JAIC 1999, Volume 38, Number 2, Article 3 (pp. 144 to 161)
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Journal of the American Institute for Conservation
JAIC 1999, Volume 38, Number 2, Article 3 (pp. 144 to 161)

THE RESTORATION OF THE EARLY ITALIAN “PRIMITIVES” DURING THE 20TH CENTURY: VALUING ART AND ITS CONSEQUENCES

CATHLEEN HOENIGER



5 RETHINKING AND COMPROMISE IN THE 1970s AND 1980s

In more recent decades, restorers have begun to re-evaluate the exclusive desire for so-called honesty reflected in the post-World War II cleanings just discussed. Indeed, some treatments carried out at the National Gallery in London reveal attempts to reach compromises between honesty, in respect to a painting's condition, and necessity, in respect to allowing the painting to communicate both iconographically and as an aesthetic object.

Movement toward compromise can be seen in the restoration of fragments from Ugolino di Nerio's Sta. Croce Polyptych, for example. Several heavily damaged portions from this Sienese altrapiece of about 1324–25 were partially reconstructed in two separate campaigns during the early 1970s and the mid-1980s. The pinnacle panel of Isaiah, cleaned in 1970, demonstrates how extensive, disfiguring paint losses, particularly evident in the drapery, were inpainted using matching neutral fields of color but without redrawing the inscriptions, the modeling of the drapery, or the lost portions of Isaiah's hands (figs. 9, 10). When the David panel from the same altarpiece was restored between 1983 and 1984, however, more liberty was taken to recreate the spirit of the original by redrawing compositional outlines in a general way, and reconstructing the losses to the gilded background, including the ornamentation of the halo in an abbreviated form (figs. 11, 12). The intention of the 1983–1984 restoration, as Anthony Reeve has remarked, was “to reduce but not to disguise the distracting effects of the damage” (Gordon and Reeve 1984, 51). Inpainting was carried out using matching neutral fields of color, but the restorers were careful to preserve the distinction between what remained of the original and their contributions.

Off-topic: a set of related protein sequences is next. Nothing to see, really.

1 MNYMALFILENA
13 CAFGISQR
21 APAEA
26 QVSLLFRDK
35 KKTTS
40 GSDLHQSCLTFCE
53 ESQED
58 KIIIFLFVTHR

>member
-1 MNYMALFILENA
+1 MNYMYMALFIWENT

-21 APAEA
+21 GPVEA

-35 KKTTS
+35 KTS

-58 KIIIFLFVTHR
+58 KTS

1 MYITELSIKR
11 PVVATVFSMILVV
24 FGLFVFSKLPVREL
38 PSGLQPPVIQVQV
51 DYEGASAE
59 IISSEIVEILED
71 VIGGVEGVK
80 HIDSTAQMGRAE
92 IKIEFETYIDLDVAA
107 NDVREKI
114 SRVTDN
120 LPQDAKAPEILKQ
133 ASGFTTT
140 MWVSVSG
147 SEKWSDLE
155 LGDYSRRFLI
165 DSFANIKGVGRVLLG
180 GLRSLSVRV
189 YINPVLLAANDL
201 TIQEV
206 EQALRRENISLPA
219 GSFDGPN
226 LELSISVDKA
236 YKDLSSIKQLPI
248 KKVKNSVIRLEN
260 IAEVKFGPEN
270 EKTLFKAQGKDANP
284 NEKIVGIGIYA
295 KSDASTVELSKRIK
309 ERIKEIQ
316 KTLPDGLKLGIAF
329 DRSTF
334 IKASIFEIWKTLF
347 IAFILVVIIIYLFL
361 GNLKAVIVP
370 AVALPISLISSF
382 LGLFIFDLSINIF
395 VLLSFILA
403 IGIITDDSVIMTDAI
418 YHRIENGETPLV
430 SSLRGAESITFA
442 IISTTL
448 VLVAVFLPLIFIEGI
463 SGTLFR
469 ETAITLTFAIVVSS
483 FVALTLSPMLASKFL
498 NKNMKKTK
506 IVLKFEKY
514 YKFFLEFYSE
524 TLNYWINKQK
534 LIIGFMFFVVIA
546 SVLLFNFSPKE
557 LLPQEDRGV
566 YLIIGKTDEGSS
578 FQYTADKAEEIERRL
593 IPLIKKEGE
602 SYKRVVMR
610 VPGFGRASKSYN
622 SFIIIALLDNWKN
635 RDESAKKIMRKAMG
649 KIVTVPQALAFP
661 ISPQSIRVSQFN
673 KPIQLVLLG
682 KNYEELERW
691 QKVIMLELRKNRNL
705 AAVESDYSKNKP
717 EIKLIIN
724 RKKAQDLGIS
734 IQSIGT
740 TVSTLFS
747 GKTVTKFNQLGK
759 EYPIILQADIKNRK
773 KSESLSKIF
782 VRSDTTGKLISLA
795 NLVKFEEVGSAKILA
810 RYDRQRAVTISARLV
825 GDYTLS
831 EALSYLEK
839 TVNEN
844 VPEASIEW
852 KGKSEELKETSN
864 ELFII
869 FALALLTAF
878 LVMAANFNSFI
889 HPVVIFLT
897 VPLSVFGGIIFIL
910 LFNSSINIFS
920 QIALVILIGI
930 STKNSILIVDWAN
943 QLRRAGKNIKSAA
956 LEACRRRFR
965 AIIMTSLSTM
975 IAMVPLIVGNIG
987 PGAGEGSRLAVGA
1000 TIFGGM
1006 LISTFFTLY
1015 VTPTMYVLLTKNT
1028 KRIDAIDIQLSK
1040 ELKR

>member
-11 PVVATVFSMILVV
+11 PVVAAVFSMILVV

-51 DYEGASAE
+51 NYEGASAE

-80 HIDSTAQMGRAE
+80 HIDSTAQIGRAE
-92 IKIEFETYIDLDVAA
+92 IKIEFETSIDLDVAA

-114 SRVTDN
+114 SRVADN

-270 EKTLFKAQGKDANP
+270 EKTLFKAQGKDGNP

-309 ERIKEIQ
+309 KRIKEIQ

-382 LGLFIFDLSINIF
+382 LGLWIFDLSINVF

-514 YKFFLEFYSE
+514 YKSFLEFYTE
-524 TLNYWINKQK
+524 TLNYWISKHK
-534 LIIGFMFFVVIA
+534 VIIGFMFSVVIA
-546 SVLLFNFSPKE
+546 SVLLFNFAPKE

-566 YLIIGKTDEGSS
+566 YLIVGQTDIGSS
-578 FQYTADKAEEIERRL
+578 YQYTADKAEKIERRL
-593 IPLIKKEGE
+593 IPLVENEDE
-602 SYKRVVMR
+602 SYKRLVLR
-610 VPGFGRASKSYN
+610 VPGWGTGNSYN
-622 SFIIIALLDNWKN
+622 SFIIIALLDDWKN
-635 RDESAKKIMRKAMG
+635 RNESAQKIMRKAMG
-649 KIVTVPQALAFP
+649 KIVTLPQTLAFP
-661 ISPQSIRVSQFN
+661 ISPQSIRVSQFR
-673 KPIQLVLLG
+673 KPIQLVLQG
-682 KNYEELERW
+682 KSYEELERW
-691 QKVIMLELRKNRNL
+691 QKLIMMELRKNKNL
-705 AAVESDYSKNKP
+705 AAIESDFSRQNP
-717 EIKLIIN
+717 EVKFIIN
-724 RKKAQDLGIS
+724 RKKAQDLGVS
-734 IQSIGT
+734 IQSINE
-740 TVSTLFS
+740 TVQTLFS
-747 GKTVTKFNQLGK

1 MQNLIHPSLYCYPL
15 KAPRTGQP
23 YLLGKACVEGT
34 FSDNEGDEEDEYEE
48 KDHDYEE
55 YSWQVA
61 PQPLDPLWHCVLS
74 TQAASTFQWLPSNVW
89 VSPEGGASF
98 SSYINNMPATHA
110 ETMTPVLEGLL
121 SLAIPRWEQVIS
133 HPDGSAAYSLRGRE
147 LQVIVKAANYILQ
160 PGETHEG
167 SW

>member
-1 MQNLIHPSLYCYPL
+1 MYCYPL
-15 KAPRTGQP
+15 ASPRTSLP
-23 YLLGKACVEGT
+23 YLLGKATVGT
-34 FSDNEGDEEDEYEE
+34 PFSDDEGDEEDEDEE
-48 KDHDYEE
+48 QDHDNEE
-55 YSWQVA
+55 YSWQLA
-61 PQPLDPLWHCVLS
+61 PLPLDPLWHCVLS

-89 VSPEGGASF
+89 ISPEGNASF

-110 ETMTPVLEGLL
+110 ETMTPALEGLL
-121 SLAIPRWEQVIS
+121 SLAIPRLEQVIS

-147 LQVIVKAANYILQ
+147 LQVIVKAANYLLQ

Fig. 9. Ugolino di Nerio, Isaiah from the Sta. Croce Polyptych, ca. 1324–25, egg tempera (analyzed) on poplar, 46 32 cm, 18 1/8 12 5/8 in., during the restoration of 1970. Collection of the National Gallery, London, no. 3376. Courtesy of the Trustees

Fig. 10. Ugolino di Nerio, Isaiah, after the restoration of 1970

Fig. 11. Ugolino di Nerio, David from the Sta. Croce Polyptych, ca. 1324–25, egg tempera (analyzed) on poplar, 55.3 31.1 cm, 21 3/4 12 1/4 in., during the restoration of 1983–1984. Collection of the National Gallery, London, no. 6485. Courtesy of the Trustees

Fig. 12. Ugolino di Nerio, David, after the restoration of 1983–1984


Copyright 1999 American Institute for Conservation of Historic and Artistic Works